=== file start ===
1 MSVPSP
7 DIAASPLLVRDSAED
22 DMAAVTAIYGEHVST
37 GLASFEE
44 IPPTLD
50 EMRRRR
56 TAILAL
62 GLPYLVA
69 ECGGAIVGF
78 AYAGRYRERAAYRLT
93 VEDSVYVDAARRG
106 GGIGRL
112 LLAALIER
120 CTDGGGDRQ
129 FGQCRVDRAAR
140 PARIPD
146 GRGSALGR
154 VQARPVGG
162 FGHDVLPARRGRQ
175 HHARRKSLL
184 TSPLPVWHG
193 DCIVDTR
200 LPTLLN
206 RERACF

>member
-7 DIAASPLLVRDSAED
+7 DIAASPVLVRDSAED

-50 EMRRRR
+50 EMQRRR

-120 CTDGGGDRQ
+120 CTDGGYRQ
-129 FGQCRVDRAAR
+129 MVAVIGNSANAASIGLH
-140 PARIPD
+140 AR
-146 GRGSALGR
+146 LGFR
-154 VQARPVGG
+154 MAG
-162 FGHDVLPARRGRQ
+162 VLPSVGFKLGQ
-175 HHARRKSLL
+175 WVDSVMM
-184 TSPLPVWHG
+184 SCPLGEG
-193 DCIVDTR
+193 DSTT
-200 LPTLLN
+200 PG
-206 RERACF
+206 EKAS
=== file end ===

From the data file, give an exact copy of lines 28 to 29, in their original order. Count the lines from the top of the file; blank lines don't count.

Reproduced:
-50 EMRRRR
+50 EMQRRR